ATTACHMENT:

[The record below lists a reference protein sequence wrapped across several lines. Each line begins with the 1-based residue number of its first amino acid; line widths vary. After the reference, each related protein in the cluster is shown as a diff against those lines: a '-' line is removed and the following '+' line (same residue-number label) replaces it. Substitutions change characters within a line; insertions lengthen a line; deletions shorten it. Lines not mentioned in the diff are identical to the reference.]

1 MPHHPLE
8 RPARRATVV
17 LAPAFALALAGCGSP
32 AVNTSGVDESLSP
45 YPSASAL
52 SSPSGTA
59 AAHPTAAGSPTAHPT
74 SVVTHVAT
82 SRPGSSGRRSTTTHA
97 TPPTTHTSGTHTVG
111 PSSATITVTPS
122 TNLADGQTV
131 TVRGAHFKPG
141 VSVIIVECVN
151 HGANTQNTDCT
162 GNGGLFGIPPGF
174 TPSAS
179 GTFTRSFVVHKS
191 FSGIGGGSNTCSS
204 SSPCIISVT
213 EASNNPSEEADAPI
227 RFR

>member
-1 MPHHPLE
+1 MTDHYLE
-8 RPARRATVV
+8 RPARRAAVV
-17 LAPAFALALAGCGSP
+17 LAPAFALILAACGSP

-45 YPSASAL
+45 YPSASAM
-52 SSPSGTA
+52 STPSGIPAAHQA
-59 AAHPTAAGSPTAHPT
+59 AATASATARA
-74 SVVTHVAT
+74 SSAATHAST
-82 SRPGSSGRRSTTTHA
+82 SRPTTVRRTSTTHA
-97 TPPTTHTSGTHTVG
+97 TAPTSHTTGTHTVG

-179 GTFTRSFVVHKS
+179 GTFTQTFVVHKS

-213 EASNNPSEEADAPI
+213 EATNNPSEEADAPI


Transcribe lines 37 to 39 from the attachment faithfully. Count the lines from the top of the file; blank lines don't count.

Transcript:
-74 SVVTHVAT
+74 SSAATHAST
-82 SRPGSSGRRSTTTHA